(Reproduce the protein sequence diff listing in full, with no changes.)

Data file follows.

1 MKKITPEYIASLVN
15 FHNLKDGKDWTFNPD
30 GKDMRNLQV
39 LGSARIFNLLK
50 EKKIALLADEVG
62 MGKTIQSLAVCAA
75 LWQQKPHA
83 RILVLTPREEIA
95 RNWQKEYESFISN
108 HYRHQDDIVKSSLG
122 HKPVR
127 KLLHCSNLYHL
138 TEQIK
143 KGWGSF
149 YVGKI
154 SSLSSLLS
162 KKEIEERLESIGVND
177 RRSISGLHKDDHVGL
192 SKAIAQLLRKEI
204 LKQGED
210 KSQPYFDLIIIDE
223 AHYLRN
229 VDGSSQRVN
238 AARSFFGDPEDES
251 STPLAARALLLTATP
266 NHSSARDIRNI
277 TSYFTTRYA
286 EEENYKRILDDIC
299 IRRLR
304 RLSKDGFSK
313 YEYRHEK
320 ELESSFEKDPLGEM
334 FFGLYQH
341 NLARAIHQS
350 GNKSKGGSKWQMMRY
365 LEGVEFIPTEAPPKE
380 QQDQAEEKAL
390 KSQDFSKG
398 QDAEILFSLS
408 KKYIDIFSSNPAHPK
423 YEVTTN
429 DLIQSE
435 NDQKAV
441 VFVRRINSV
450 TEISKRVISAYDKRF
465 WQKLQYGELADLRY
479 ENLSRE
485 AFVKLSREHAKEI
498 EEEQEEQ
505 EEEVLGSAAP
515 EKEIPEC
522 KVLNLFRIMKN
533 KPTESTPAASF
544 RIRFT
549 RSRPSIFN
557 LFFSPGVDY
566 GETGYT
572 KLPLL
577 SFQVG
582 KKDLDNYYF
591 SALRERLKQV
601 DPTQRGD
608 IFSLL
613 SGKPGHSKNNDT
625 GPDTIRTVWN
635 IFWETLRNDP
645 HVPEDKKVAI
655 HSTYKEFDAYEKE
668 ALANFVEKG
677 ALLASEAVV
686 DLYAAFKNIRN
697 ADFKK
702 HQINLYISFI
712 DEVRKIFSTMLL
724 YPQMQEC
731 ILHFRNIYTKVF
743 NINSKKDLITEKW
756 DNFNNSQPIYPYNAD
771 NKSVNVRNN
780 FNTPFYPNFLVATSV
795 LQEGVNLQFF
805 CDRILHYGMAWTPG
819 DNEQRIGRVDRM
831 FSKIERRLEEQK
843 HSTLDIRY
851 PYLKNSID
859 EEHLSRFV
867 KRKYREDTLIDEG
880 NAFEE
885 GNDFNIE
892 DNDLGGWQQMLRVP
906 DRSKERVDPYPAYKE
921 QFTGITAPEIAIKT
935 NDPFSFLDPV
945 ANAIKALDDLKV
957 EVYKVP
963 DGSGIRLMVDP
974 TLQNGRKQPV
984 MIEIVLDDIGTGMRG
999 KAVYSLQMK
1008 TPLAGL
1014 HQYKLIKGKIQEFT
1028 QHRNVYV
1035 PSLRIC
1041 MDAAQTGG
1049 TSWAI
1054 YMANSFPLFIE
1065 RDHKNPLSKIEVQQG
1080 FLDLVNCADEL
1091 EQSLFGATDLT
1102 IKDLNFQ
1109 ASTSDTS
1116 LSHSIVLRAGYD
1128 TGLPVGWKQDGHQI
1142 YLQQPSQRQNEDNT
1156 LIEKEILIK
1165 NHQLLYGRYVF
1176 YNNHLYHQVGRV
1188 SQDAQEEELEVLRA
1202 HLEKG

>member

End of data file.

1 MKKITPEYIASLVN
15 FHNLKDGKDWTFNPD
30 GKDMRNLQV
39 LGSARIFNLLK
50 EKKIALLADEVG
62 MGKTIQSLAVCAA
75 LWQQKPHA
83 RILVLTPREEIA
95 RNWQKEYESFISN
108 HYRHQDDIVKSSLG
122 HKPVR
127 KLLHCSNLYHL
138 TEQIK
143 KGWGSF
149 YVGKI
154 SSLSSLLS
162 KKEIEERLESIGVND
177 RRSISGLHKDDHVGL
192 SKAIAQLLRKEI
204 LKQGED
210 KSQPYFDLIIIDE
223 AHYLRN
229 VDGSSQRVN
238 AARSFFGDPEDES
251 STPLAARALLLTATP
266 NHSSARDIRNI
277 TSYFTTRYA
286 EEENYKRILDDIC
299 IRRLR
304 RLSKDGFSK
313 YEYRHEK
320 ELESSFEKDPLGEM
334 FFGLYQH
341 NLARAIHQS
350 GNKSKGGSKWQMMRY
365 LEGVEFIPTEAPPKE
380 QQDQAEEKAL
390 KSQDFSKG
398 QDAEILFSLS
408 KKYIDIFSSNPAHPK
423 YEVTTN
429 DLIQSE
435 NDQKAV
441 VFVRRINSV
450 TEISKRVISAYDKRF
465 WQKLQYGELADLRY
479 ENLSRE
485 AFVKLSREHAKEI
498 EEEQEEQ
505 EEEVLGSAAP
515 EKEIPEC
522 KVLNLFRIMKN
533 KPTESTPAASF
544 RIRFT
549 RSRPSIFN
557 LFFSPGVDY
566 GETGYT
572 KLPLL
577 SFQVG
582 KKDLDNYYF
591 SALRERLKQV
601 DPTQRGD
608 IFSLL
613 SGKPGHSKNNDT
625 GPDTIRTVWN
635 IFWETLRNDP
645 HVPEDKKVAI
655 HSTYKEFDAYEKE
668 ALANFVEKG
677 ALLASEAVV
686 DLYAAFKNIRN
697 ADFKK
702 HQINLYISFI
712 DEVRKIFSTMLL
724 YPQMQEC
731 ILHFRNIYTKVF
743 NINSKKDLITEKW
756 DNFNNSQPIYPYNAD
771 NKSVNVRNN
780 FNTPFYPNFLVATSV
795 LQEGVNLQFF
805 CDRILHYGMAWTPG
819 DNEQRIGRVDRM
831 FSKIERRLEEQK
843 HSTLDIRY
851 PYLKNSID
859 EEHLSRFV
867 KRKYREDTLIDEG
880 NAFEE
885 GNDFNIE
892 DNDLGGWQQMLRVP
906 DRSKERVDPYPAYKE
921 QFTGITAPEIAIKT
935 NDPFSFLDPV
945 ANAIKALDDLKV
957 EVYKVP
963 DGSGIRLMVDP
974 TLQNGRKQPV
984 MIEIVLDDIGTGMRG
999 KAVYSLQMK
1008 TPLAGL
1014 HQYKLIKGKIQEFT
1028 QHRNVYV
1035 PSLRIC
1041 MDAAQTGG
1049 TSWAI
1054 YMANSFPLFIE
1065 RDHKNPLSKIEVQQG
1080 FLDLVNCADEL
1091 EQSLFGATDLT
1102 IKDLNFQ
1109 ASTSDTS
1116 LSHSIVLRAGYD
1128 TGLPVGWKQDGHQI
1142 YLQQPSQRQNEDNT
1156 LIEKEILIK
1165 NHQLLYGRYVF
1176 YNNHLYHQVGRV
1188 SQDAQEEELEVLRA
1202 HLEKG

>member